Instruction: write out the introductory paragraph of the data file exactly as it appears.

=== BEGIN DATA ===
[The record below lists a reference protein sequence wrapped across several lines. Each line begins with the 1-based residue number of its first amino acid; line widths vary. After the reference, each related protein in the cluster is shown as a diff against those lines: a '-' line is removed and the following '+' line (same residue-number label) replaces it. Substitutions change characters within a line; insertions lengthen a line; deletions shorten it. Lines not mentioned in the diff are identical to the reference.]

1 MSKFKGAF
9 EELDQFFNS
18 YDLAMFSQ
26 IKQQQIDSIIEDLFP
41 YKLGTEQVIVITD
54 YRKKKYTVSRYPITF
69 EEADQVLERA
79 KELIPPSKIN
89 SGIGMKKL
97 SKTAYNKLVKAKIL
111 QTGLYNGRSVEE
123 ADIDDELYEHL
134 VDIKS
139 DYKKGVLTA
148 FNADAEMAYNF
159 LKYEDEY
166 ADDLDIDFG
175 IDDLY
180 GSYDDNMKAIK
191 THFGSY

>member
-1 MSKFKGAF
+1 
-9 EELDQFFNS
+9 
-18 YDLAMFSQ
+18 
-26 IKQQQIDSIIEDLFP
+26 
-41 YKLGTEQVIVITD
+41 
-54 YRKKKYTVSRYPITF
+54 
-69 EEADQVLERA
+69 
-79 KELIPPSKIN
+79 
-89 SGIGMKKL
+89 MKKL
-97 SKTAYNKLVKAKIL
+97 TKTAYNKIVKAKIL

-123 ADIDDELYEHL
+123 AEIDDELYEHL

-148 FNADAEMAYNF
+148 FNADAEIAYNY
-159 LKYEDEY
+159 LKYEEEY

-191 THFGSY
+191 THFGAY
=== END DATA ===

[The record below lists a reference protein sequence wrapped across several lines. Each line begins with the 1-based residue number of its first amino acid; line widths vary. After the reference, each related protein in the cluster is shown as a diff against those lines: a '-' line is removed and the following '+' line (same residue-number label) replaces it. Substitutions change characters within a line; insertions lengthen a line; deletions shorten it. Lines not mentioned in the diff are identical to the reference.]